Lot's Cave

Lot's Cave (كهف لوط) or Cave of Nabi Lut (كهف النبي لوط) is an archaeological site south of the Dead Sea and near the village of Ghor as-Safi (ancient Zoar). The site comprises of a partly natural and partyle man-made cave and a seventh century CE byzantine monastery complex. The cave is located 2 kilometers north-east of Safi, on a steep mountain slope overlooking what was once the southern end of the Dead Sea. Remains from the cave date to the early Bronze Age (3300–2000 BCE) and an inscription in the cave mentions Lot by name.

Overview

Lot’s Cave, just past the Lisan Peninsula, is where he and his daughters are said to have lived after fleeing the destruction of Sodom and Gomorrah; Lot’s wife is famously believed to have turned into a pillar of salt after looking back at the smouldering city.

In the Byzantine period the site of Lot’s cave was identified, sanctified, and a monastic complex was built in front of it. Although recorded by several Byzantine sources, and even depicted in the Madaba map, the site was identified only in 1986.

The room inside the cave (peek outside), measuring 2 x 2.5 meters, was paved with fine white marble slabs. This could indeed be the place where early Christians believed that Lot and his two daughters took refuge after their flight from Zoar. Finds within the cave indicate that it has a long history of oc­cupation. The most recent materials recovered from the cave floor (inspect) date to the early ninth century CE, probably the final habitation of the cave. The cave of prophet Lut is also depicted on the Madaba Map.

Description of the Cave

circa 700 CE

The cave, the entrance to which is actually the north aisle of the church, appears to have been central to the complex's existence. It is a natural one in the slope of the site. Its entrance is preserved to its original height. One graffiti on the plastered wall on the south side of the entrance gave the name, in Greek, of a local Christian woman called Nestasia Zenobia. Another, in Kufic Arabic script, is an Islamic invocation.

Notable Finds

circa 700 CE

Finds within the cave indicate that it has a long history of oc­cupation. The most recent materials recovered date to the early ninth century CE, probably the final habitation of the cave. Under the cave's floor, which is dated to the Byzantine-Abbasid period (fourth-eighth centuries), the excavators found ceramic and glass oil lamps dating to the early Byzantine period, ca. fourth-sixth centuries CE. Beneath this, they uncovered Late Hellenistic-Nabataean vessels from the first century BCE to the first century CE. Still farther down, evidence of Early Bronze and Middle Bronze "habitation" within the cave was unearthed; it consists of a fine ceramic chalice and a copper duck-bill axe-head, belonging to the Middle Bronze Age II period (ca. 1900-1550 BCE). Digging deeper, the excavators found multiple burials surrounded by a stone wall and over a dozen pottery juglets and cups dating from the Early Bronze Age I (ca. 3300-3000 BCE). The ceramics were in association with many burials. Flint tools, a complete jug, a dipper, and drinking cups characteristic of this period attest to an occupational phase to the west in front of the wall. Overall, the archaeological evidence indicates that the cave could have been used as a place of shelter for around five thousand years.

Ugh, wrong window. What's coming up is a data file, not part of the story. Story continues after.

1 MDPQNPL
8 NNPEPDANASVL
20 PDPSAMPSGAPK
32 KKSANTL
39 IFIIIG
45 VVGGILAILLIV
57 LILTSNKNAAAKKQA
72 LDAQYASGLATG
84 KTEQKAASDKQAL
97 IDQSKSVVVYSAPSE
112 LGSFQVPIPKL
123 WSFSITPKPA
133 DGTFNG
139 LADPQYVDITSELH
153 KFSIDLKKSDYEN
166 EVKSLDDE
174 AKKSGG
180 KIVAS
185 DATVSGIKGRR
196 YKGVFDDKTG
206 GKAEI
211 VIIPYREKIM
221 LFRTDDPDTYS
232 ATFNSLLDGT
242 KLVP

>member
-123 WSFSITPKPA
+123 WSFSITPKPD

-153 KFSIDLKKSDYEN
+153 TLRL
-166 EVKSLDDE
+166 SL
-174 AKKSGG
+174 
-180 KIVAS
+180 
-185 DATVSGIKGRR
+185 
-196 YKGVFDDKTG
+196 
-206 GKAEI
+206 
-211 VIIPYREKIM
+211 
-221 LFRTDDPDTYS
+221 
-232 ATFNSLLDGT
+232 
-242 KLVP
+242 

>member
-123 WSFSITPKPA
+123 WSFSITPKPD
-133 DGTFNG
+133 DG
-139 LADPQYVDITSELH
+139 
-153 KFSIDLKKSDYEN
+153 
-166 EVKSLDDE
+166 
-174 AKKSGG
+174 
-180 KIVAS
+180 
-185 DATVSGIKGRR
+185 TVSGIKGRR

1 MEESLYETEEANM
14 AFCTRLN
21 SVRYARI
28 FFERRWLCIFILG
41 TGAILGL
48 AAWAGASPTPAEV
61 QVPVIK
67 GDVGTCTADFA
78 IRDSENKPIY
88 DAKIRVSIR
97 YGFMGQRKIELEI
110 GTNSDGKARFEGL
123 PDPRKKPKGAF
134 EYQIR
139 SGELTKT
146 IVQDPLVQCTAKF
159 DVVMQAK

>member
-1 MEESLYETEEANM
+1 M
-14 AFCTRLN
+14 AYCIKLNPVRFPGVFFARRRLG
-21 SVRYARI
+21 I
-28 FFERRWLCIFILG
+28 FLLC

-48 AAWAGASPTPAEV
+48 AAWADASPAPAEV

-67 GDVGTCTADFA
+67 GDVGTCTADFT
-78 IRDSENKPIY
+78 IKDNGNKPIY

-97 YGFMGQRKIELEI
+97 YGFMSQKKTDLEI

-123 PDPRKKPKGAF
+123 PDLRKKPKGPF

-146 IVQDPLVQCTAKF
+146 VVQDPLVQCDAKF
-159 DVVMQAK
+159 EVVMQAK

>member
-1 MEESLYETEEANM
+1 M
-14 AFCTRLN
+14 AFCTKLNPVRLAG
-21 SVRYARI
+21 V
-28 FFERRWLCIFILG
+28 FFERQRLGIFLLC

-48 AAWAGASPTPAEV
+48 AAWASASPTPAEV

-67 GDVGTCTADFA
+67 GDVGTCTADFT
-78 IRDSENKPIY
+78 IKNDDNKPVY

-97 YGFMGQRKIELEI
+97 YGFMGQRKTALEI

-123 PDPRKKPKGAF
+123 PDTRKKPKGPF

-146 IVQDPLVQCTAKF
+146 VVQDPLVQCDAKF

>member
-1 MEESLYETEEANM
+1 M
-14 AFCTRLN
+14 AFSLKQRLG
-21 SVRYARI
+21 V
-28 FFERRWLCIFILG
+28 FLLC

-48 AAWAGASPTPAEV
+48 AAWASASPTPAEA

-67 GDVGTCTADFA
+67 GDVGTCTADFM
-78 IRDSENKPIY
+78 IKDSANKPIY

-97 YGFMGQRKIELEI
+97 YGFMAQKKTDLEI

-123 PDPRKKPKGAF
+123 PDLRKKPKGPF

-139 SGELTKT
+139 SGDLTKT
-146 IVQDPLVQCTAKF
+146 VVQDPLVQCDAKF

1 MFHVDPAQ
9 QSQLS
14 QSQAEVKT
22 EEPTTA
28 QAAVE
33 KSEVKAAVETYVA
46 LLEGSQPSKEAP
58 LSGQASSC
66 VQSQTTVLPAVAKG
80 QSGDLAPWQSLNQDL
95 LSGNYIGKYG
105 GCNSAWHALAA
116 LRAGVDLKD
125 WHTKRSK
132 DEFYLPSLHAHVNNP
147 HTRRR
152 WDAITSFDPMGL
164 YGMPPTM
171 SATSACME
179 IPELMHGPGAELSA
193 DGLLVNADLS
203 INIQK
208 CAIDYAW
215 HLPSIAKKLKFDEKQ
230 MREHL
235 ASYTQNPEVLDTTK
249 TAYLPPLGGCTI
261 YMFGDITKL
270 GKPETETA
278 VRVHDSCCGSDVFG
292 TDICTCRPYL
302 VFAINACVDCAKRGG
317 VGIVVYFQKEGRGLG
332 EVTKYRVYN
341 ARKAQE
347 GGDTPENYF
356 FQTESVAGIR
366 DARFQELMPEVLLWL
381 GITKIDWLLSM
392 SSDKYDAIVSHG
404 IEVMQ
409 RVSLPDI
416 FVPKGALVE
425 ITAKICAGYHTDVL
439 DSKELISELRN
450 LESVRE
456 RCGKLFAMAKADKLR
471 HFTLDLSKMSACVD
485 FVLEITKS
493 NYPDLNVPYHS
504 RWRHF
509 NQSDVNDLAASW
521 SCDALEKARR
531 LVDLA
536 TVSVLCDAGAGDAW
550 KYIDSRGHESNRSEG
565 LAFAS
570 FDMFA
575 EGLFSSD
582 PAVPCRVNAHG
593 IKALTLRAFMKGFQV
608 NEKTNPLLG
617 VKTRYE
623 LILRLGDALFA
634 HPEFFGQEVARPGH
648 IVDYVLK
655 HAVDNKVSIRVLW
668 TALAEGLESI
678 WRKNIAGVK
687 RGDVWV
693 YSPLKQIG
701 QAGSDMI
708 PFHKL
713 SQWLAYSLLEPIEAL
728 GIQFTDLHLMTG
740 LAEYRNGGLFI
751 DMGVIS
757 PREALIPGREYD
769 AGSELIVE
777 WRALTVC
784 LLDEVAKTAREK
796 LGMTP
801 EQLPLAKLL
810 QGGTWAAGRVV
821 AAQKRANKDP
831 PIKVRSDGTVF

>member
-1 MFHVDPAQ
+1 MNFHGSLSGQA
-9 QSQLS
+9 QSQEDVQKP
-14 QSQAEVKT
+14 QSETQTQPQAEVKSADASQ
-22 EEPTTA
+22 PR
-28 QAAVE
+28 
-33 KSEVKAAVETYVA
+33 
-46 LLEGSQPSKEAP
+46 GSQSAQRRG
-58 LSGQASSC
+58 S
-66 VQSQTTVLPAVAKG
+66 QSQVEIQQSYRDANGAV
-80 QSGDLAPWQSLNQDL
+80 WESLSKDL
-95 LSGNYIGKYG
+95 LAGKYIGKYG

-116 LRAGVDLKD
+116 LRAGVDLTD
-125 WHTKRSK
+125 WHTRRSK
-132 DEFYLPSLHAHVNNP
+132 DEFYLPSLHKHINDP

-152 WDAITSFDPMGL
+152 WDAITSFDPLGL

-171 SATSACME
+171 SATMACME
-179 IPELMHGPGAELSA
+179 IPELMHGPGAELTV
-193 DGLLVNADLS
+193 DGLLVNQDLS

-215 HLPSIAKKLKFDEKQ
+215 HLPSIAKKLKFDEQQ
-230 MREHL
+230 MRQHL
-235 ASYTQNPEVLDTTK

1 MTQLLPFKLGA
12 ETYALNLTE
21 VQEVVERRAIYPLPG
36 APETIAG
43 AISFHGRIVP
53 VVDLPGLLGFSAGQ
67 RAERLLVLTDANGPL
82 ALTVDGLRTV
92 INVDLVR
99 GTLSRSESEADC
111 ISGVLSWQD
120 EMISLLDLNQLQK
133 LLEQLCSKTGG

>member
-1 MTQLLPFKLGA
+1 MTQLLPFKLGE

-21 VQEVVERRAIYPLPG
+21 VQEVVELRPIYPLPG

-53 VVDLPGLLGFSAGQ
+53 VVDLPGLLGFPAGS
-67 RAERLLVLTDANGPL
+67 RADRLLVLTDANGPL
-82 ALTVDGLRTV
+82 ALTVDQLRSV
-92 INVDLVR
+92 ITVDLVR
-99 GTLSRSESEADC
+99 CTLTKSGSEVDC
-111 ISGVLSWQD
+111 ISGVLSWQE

Identification and Sanctification

circa 700 CE

Byzantine Sanctuary of Agious Lot
Remains of the Sanctuary of Agios Lot, which was built during the Byzantine era somewehere between fifth and seventh centuries CE. The monastic site that consists of a basilical church erected at the entrance to a natural cave. Its floors were covered with six mosaic pavements, one dated 572 CE, another April 605 CE, a third May 691 CE. The size of the church, its associated hostel, and inscriptions invoking the name of Lot, all point to this being a place of pilgrimage.

A doorway at the back of the left northern aisle provides access to the cave of Lot. The entrance to the cave is directly behind the central apse of the basilica. A stone bearing the inscription "St. Lot" (inspect) which was found during excavations is evidence for a localization of Lot’s Cave at this place in antiquity. The lintel (inspect) has as engraved cross in the center. This cross is flanked by two rosettes, also with traces of paint.

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References

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